Waste not, want not: Understanding online public concerns toward food waste reduction in Singapore
Geraldine Chai, Khalishah Nadhirah Bte Abu Bakar, SzeSze Lee and Tamanna Bajaj
This research was conducted as part of the Research Studio, a core module of the Masters of Science in Urban Science, Policy and Planning, at the Singapore University of Technology and Design.
In 2019, Singapore generated 744 million kilograms of food waste. To put it into perspective, that is equivalent to 51,000 double-decker buses. Globally, a whopping 1/3 of all food for human consumption goes to waste every year. Although Singapore is small, Singaporeans have big appetites, and with that, arises the inevitable issue of food waste.
Singaporeans are known for their love and passion for food. But how often do Singaporeans think about food waste? Is it a matter of ‘out of sight, out of mind’? Do Singaporeans care about the waste they generate? What has been done to reduce food waste in Singapore?
This study makes use of open search data from Google to understand and analyse the online public concerns towards food waste reduction in Singapore in 2020.
Using thematic analysis, the open search data are then tagged based on high-level categories relevant to food waste. We draw our findings on public concerns on food waste as ranked by top search volumes at category level. Here’s what we learnt.
Singaporeans care most about…
The most searched words with regard to food waste in Singapore were:
- Food packaging (milk cartons)
- Recycling of food waste
- Food rescue
- Segregation of food waste
- Composting of food waste
This suggests that the online public are concerned with food wastage in the “downstream” phase of the chain, i.e. the processing, distribution and consumption stages. This includes the treatment of food waste, as evidenced by use of “recycling”, “segregation”, “composting” and “food rescue” in searches. The top search (“food packaging”) reflects concerns around the treatment of food packaging after consumption.
Packaging and food type matters
When we grouped the search words by categories, we see that Singaporeans are concerned about what to do with food packaging and how to recycle certain types of food. The combined category of food type and packaging had the highest occurrence at 7150 total search volumes. “Milk cartons” and “fast food packaging waste” are examples of terms in this category. We also see that other top categories are closely linked to the top combined category of food type and packaging.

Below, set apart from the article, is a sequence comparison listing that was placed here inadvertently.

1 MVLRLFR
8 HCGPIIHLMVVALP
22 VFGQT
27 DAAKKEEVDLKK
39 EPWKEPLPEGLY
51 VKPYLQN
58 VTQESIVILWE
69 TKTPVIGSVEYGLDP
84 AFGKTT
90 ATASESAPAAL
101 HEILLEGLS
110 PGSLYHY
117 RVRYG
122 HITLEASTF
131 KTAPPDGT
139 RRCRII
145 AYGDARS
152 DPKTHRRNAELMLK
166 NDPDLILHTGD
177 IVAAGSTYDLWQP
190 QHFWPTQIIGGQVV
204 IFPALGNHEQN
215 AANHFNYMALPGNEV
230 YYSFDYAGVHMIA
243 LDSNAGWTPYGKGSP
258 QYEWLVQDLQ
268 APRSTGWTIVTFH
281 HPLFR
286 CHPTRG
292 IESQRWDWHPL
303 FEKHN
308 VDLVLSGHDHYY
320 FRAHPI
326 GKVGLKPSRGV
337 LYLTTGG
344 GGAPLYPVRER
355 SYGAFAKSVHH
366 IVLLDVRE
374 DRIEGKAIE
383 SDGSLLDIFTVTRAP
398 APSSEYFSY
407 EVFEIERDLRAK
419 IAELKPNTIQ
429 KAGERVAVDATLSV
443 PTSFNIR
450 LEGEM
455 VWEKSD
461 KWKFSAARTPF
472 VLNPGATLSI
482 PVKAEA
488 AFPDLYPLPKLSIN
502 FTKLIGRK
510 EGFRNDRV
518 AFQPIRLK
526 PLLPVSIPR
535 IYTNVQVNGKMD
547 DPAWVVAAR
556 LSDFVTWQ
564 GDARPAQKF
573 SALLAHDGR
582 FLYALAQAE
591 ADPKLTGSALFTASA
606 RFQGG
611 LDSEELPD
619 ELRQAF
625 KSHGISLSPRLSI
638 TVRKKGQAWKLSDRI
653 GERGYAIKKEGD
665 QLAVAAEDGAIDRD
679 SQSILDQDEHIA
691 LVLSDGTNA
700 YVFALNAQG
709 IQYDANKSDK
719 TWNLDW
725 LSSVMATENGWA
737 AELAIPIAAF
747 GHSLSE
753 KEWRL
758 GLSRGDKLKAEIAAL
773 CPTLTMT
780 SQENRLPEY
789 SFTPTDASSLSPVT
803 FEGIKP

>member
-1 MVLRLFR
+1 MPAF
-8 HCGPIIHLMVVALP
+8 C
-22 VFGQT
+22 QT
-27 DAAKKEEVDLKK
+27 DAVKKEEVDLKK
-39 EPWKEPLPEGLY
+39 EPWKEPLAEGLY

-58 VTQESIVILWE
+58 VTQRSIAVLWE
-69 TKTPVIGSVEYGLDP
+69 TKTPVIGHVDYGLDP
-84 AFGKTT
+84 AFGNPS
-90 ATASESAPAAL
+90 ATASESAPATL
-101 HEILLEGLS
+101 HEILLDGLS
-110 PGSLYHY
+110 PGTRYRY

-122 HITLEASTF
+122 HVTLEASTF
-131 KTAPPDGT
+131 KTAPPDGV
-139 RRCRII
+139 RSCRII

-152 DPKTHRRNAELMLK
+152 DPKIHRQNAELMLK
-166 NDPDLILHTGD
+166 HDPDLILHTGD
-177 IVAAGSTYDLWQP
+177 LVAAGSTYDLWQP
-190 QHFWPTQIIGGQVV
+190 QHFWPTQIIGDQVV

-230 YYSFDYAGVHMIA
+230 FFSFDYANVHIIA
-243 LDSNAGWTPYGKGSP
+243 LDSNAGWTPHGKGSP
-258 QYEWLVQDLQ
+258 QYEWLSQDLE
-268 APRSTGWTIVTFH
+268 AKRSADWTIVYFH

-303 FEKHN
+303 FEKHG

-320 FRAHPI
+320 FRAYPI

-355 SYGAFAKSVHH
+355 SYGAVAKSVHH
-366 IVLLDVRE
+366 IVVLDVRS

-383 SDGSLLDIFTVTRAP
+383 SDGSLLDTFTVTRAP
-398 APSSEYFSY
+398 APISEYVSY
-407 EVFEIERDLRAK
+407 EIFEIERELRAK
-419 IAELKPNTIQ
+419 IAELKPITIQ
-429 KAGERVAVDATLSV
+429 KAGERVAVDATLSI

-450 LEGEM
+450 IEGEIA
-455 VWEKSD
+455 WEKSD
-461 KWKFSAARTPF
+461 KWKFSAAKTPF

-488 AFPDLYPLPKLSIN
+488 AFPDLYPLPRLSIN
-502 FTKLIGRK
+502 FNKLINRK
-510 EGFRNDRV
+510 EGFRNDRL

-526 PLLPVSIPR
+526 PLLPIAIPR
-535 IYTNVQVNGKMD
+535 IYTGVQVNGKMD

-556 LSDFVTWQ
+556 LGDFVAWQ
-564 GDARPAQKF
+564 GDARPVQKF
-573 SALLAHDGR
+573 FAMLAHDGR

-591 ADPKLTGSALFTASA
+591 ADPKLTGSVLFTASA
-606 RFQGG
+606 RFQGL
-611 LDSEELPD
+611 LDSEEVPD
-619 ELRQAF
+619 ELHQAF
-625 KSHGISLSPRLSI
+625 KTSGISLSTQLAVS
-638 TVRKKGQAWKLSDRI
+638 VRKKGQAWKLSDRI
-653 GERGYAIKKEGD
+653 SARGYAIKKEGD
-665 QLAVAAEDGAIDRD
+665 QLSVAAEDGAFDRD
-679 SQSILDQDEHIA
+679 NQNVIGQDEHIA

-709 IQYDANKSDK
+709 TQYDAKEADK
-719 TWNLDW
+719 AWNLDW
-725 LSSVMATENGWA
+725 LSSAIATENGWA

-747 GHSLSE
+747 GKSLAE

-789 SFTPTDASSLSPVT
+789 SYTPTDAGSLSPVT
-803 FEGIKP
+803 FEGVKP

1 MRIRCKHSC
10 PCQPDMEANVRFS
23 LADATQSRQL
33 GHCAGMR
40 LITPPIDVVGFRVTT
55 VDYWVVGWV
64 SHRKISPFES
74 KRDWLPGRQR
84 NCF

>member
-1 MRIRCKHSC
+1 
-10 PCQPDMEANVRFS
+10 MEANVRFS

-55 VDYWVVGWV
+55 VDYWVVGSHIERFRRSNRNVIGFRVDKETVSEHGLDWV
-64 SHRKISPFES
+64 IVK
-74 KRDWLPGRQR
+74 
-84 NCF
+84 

Singaporeans find food wastage inevitable but do not like to be projected as wasteful.
Based on what Singaporeans’ online searches, we can infer that Singaporeans are concerned about food waste after consumption and are less interested in tackling upstream sources of food wastage or efforts to redistribute their food.
While there are signs of increasing efforts and public consciousness about food waste in Singapore, a lack of cohesion amongst the various stakeholders may be impeding efforts to implement effective solutions against food wastage.
Some existing and past initiatives to tackle food waste are:
- Foodscape Collective – focuses on composting or treating particular food types such as unused fruit or vegetable portions
- UglyGood – converts fruit peels and pulp into animal feed and cleaning products
- Food Waste? Don’t Waste! (2018) – household food waste segregation and recycling 3-month pilot in Tampines GreenLace estate
However, to maximize the effectiveness and impact of these initiatives, there is a need to re-evaluate the synergies & gaps in current food reduction efforts with an informed understanding of public concerns towards food waste reduction in Singapore. Based on our research, we propose a re-evaluation at three levels, detailed in the figure below.
As we move forward in understanding online public concerns of Singaporeans in both actionable and informative ways, here are some future directions to explore:
- Adding a real-time, time-series analysis to track how the onset of major events in the news or policy affects the concerns of the public toward food waste.
- Further supplementing the quantitative data with focus groups, surveys and interviews to provide a qualitative perspective. This can answer the ‘why’ portion of general concerns about food waste. Both the quantitative and qualitative complement each other in value, enriching actionable insights.